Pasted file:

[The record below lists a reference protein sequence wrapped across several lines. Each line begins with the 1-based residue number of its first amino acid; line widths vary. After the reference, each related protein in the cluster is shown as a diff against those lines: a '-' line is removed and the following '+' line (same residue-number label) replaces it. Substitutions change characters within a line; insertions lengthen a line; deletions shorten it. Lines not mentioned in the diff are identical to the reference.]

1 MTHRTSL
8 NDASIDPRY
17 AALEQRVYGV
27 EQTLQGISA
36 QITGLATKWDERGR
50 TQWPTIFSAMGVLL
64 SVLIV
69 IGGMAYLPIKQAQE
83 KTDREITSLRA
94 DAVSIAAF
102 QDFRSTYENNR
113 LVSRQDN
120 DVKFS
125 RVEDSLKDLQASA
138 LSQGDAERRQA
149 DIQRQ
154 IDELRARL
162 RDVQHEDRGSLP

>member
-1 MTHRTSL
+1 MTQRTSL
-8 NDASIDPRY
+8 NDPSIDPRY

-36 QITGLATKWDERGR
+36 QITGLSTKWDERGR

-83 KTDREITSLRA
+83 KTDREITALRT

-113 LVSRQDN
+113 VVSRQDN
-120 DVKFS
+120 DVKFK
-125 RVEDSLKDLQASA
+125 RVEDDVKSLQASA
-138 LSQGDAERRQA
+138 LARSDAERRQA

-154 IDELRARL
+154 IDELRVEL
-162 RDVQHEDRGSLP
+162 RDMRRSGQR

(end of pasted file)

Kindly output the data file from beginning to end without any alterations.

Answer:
[The record below lists a reference protein sequence wrapped across several lines. Each line begins with the 1-based residue number of its first amino acid; line widths vary. After the reference, each related protein in the cluster is shown as a diff against those lines: a '-' line is removed and the following '+' line (same residue-number label) replaces it. Substitutions change characters within a line; insertions lengthen a line; deletions shorten it. Lines not mentioned in the diff are identical to the reference.]

1 MTHRTSL
8 NDASIDPRY
17 AALEQRVYGV
27 EQTLQGISA
36 QITGLATKWDERGR
50 TQWPTIFSAMGVLL
64 SVLIV
69 IGGMAYLPIKQAQE
83 KTDREITSLRA
94 DAVSIAAF
102 QDFRSTYENNR
113 LVSRQDN
120 DVKFS
125 RVEDSLKDLQASA
138 LSQGDAERRQA
149 DIQRQ
154 IDELRARL
162 RDVQHEDRGSLP

>member
-1 MTHRTSL
+1 MTQRTSL
-8 NDASIDPRY
+8 NDPSIDPRY

-36 QITGLATKWDERGR
+36 QITGLSTKWDERGR

-83 KTDREITSLRA
+83 KTDREITALRT

-113 LVSRQDN
+113 VVSRQDN
-120 DVKFS
+120 DVKFK
-125 RVEDSLKDLQASA
+125 RVEDDVKSLQASA
-138 LSQGDAERRQA
+138 LARSDAERRQA

-154 IDELRARL
+154 IDELRVEL
-162 RDVQHEDRGSLP
+162 RDMRRSGQR